UN exec bats for sustainable development
BANGKOK – Sustainable development as an economic philosophy is the “way forward” in order for development to cater to the needs of the present and future generations in developing countries, a United Nations official said in a conference here Wednesday.
Stefanos Fotiou, director of environment and development division in the UN Economic and Social Commission for Asia and the Pacific (UNESCAP), vouched for the model of sustainable development in the conference “Sustainable Development Challenges in Asia” at the Dusit Thani hotel here.
Fotiou spoke in the conference organized a day before the 70th anniversary of the accession to the throne of His Majesty the King Bhumibol Adulyadej of Thaiand, the world’s longest reigning monarch.
The UN official cited the three main challenges to achieving sustainable development: non-sustainable management of natural resources, the increase in inequality of income and opportunities, and the non-increased participation of many stakeholders in development planning.
He said the Asia Pacific region has not made progress in dealing with the challenges of income inequality and deforestation.
“Sustainability is the only way forward because the business as usual way, the way we’re doing business, the way we’re doing development planning, has proven that it cannot cover the needs of today and of the future,” Fotiou said.
He said the way forward to sustainability is to integrate its three dimensions – economy, resources and the environment.
He said developing countries in the Asia Pacific region usually prioritize the economy in the development planning stage instead of putting resources and environment at a “higher level of the development plan.”
Economic development vs economic growth
Fotiou said by focusing on economy and not integrating it with resource-management and environmental protection, the result is not economic development but economic growth not felt by the people.
“If we want to be sincere and open to ourselves, I do believe, we must admit that economy was always coming first. What’s actually prioritized was not economic development, but economic growth. What was prioritized was the sole term growth,” he said.
“We want to make justice to sustainable development, to integrate the environment and resources dimension into a higher level of development plan. It’s clear that with more constraints to natural resources, we can’t do economy without having an environmental management,” Fotiou said.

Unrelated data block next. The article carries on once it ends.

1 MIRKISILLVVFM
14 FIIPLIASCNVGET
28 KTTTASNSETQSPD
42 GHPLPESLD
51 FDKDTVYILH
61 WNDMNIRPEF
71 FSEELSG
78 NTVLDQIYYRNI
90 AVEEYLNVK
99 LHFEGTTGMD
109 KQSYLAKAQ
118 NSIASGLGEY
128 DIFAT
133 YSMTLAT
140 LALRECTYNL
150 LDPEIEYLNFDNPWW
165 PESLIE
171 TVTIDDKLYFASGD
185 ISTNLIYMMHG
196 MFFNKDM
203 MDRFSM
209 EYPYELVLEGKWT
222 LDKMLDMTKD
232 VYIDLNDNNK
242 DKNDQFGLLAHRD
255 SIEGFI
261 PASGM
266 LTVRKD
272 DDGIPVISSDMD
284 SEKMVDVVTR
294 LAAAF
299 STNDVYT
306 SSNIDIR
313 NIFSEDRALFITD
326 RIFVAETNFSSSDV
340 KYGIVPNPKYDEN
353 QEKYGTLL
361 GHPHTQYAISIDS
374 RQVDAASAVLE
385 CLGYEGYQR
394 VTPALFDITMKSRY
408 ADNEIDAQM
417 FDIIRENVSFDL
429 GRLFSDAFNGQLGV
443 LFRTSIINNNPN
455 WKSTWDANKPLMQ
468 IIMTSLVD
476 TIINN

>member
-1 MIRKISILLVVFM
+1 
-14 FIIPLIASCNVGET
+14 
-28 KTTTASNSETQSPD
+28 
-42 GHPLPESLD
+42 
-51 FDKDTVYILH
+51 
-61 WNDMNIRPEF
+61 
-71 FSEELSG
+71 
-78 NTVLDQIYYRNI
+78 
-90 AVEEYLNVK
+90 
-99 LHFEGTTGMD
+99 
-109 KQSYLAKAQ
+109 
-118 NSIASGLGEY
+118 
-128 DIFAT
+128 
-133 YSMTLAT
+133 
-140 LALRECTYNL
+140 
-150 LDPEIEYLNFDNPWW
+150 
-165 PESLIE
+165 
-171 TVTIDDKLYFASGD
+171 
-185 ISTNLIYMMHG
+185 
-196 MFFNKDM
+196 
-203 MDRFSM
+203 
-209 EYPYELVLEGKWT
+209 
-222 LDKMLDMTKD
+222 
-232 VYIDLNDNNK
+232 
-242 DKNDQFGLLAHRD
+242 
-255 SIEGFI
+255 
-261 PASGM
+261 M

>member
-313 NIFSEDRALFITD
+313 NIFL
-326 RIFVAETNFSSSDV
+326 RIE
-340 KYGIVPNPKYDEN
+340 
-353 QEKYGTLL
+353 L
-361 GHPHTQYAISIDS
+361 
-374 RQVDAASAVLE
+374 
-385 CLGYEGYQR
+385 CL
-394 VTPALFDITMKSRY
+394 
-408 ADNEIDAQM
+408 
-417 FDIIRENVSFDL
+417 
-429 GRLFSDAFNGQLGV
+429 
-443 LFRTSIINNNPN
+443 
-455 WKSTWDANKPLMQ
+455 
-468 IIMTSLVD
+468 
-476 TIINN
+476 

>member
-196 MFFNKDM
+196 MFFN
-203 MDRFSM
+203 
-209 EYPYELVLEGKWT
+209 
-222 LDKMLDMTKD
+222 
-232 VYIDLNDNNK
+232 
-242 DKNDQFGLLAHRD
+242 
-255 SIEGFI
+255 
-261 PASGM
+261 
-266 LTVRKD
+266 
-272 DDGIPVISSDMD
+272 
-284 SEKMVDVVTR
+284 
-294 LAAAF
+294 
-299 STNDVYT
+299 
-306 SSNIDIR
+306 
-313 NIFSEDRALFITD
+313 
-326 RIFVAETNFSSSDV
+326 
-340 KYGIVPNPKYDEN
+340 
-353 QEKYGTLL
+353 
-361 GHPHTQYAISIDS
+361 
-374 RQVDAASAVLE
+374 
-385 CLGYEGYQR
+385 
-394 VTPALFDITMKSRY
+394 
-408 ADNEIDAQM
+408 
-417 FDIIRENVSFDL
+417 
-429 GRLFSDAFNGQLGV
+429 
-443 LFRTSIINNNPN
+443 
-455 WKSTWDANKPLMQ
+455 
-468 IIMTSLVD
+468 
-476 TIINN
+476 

The challenge, he said, is how to operationalize sustainable development, and the UN official lauded the King of Thailand’s efforts to do so.
He cited the “sustainable economy philosophy” propagated by Adulyadej through the Royal Chitralada Project, a livelihood and agriculture research center right on the Palace grounds where the King funded rice paddies, dairy farms, aquaculture, milk processing plants, and even energy plants as a model for sustainable development.
Royal Project also exports products to nearby provinces in Thailand. Waste materials in the project are reused to manufacture different products, such as the use rice husks for fuel bricks.
Sustainable development goals
“In all these efforts, we’re looking at the example of sufficient economic philosophy as a practical approach that could be used to operationalize the 2030 agenda and the Sustainable Development Goals (SDGs),” Fotiou said.
The SDGSs targeted to be achieved by 2030 are: poverty elimination; zero hunger; good health and well being; quality education; gender equality; clean water and sanitation; affordable and clean energy; decent work and economic growth; resilient industry and infrastructure to foster innovation; reduced inequalities; sustainable cities and communities; responsible consumption and production; action against climate change impact; sustainable use of the oceans, seas and marine resources; protection and sustainable use of ecosystem and biodiversity; peace, just and strong institutions; and partnerships for sustainable development.
The UN official said though that “there has been criticisms about the SDGs that they are very aspirational but they are not operational.”
He said it would be unfair to compare different countries about their SDGs because each has its own “measure of assessment.”
He said through Adulyadej’s philosophy for sustainable development, “many institutions in Thailand and the Thailand’s way of doing business is putting the sufficient economic philosophy at the core of their development process.”
“The sufficient economic philosophy could be, for Thailand, the best tool to operationalize the aspirations of the 2030 agenda and the sustainable development goals,” Fotiou said. IDL
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